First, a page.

Oh, how incredible is this truth, unchanged for 2000 years! Indeed, you will find nowhere in the first thousand years of Christianity anyone disputing the Real Presence of Christ in the consecrated bread and wine. Disbelief in the Eucharist, then, is a clear sign of the spirit of antichrist present in the world.

Let this truth stir your heart again, Christian. Let the Mass become for you the Summit of every day, if possible (what could be more important?). As Paul says in today’s first reading, “We should not stay away from our assembly…” And, he adds:

…let us approach with a sincere heart and in absolute trust, with our hearts sprinkled clean from an evil conscience and our bodies washed in pure water.

And again,

A person should examine himself, and so eat the bread and drink the cup. For anyone who eats and drinks without discerning the body, eats and drinks judgment on himself. (1 Cor 11:28-29)

As David asks in today’s Psalm, “Who can ascend the mountain of the Lord? Or who may stand in his holy place?”

He whose hands are sinless, whose heart is clean, who desires not what is vain. He shall receive a blessing from the Lord, a reward from God his savior…

Sounds like this is a fairly big deal. Indeed, the “blessing” Jesus wants to bestow upon us through the Eucharist is eternal life. [2]cf. John 6:54 Jesus says in today’s Gospel, “To the one who has, more will be given…” So let us hasten in humility to the next Mass and stand with Our Lady once again at the foot of Calvary. How incredible it is that we can enter into the Father’s presence through the Body and Blood of Jesus, and know with certainty as the taste of bread and wine lingers upon our tongue, that we have the assurance that, in Christ, we will “live forever”…


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Ezekiel 33:31-32

January 27: Concert, Assumption of Our Lady Parish, Kerrobert, SK, 7:00 pm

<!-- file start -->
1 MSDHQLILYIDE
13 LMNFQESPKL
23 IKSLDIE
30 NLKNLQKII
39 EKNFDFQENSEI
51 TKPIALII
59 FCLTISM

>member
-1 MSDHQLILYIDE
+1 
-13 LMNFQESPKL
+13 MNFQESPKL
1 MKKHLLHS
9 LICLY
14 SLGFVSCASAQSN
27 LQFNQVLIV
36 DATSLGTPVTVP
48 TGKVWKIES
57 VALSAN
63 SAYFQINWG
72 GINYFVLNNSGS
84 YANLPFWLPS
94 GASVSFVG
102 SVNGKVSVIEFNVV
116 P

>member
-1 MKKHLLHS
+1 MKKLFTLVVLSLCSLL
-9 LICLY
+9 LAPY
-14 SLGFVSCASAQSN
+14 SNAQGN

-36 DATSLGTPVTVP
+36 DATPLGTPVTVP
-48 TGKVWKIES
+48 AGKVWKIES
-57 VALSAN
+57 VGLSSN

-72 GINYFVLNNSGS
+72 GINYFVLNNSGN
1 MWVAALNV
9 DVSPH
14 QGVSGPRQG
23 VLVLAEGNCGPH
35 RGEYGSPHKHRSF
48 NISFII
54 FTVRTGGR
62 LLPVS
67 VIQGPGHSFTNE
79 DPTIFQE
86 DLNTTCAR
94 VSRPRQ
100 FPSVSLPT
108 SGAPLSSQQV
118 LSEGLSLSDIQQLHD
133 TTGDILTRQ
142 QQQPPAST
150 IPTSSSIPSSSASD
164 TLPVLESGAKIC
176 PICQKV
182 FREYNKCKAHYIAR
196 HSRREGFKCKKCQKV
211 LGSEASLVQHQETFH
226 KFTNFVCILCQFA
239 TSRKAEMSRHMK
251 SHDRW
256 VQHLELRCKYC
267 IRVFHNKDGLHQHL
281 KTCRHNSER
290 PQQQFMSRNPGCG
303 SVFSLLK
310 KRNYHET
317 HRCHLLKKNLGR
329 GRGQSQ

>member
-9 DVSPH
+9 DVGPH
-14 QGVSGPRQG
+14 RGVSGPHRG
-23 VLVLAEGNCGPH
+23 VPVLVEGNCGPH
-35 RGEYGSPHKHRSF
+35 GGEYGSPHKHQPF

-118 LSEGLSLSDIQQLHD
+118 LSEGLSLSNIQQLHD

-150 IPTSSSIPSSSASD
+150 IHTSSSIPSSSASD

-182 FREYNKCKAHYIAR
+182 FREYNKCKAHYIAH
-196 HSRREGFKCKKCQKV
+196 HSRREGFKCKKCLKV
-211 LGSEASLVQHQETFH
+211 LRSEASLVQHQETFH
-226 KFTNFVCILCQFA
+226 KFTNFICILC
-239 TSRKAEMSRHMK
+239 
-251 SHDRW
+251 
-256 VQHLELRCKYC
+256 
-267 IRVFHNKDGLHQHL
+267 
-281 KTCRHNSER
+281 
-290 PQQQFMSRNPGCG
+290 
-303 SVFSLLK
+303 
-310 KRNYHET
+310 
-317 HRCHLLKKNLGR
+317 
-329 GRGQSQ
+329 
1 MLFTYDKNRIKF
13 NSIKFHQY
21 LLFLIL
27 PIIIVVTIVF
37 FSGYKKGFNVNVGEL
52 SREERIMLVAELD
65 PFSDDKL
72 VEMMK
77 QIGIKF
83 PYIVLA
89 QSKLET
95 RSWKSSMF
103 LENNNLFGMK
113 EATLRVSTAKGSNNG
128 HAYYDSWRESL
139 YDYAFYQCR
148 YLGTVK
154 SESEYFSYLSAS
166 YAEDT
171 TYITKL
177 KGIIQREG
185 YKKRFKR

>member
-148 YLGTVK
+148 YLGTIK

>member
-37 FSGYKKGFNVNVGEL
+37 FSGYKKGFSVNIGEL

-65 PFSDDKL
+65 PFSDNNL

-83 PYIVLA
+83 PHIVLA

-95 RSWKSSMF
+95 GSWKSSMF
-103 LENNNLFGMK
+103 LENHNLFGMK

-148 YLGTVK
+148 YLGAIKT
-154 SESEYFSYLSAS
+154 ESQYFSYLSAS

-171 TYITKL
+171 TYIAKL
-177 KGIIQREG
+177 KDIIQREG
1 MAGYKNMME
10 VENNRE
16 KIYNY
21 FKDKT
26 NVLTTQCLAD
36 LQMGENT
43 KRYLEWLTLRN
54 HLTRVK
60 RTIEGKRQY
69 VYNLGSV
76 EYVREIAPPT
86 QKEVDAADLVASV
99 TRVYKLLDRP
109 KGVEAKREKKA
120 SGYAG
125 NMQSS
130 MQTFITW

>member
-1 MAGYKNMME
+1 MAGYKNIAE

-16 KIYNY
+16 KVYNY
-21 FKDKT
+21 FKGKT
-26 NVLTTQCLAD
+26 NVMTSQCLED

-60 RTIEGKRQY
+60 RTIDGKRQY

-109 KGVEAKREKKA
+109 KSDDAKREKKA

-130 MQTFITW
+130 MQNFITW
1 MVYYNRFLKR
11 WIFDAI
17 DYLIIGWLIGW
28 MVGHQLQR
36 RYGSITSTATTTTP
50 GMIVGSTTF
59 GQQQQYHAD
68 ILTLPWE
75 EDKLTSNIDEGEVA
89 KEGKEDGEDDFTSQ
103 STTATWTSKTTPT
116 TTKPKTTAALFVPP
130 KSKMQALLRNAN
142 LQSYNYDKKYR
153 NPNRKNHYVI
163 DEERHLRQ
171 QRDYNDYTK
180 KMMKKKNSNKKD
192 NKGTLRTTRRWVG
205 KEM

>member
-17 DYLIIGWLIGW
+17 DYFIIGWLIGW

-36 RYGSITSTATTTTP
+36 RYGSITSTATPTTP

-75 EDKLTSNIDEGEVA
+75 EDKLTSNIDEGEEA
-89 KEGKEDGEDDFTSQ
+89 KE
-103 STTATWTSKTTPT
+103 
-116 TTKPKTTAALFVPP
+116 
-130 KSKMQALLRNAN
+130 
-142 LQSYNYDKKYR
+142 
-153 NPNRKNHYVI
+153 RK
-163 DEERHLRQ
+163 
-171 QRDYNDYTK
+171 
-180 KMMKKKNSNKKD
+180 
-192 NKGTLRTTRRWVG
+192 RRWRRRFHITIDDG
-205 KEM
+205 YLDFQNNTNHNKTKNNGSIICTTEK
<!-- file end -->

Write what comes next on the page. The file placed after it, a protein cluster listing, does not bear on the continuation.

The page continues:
January 28: Concert, St. James Parish, Wilkie, SK, 7:00 pm
January 29: Concert, St. Peter’s Parish, Unity, SK, 7:00 pm
January 30: Concert, St. VItal Parish Hall, Battleford, SK, 7:30 pm
January 31: Concert, St. James Parish, Albertville, SK, 7:30 pm
February 1: Concert, Immaculate Conception Parish, Tisdale, SK, 7:00 pm
February 2: Concert, Our Lady of Consolation Parish, Melfort, SK, 7:00 pm
February 3: Concert, Sacred Heart Parish, Watson, SK, 7:00 pm
February 4: Concert, St. Augustine’s Parish, Humboldt, SK, 7:00 pm
February 5: Concert, St. Patrick’s Parish, Saskatoon, SK, 7:00 pm
February 8: Concert, St. Michael’s Parish, Cudworth, SK, 7:00 pm
February 9: Concert, Resurrection Parish, Regina, SK, 7:00 pm
February 10: Concert, Our Lady of Grace Parish, Sedley, SK, 7:00 pm
February 11: Concert, St. Vincent de Paul Parish, Weyburn, SK, 7:00 pm
February 12: Concert, Notre Dame Parish, Pontiex, SK, 7:00 pm
February 13: Concert, Church of Our Lady Parish, Moosejaw, SK, 7:30 pm
February 14: Concert, Christ the King Parish, Shaunavon, SK, 7:30 pm
February 15: Concert, St. Lawrence Parish, Maple Creek, SK, 7:00 pm
February 16: Concert, St. Mary’s Parish, Fox Valley, SK, 7:00 pm
February 17: Concert, St. Joseph’s Parish, Kindersley, SK, 7:00 pm




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1 cf. Luke 23:45
2 cf. John 6:54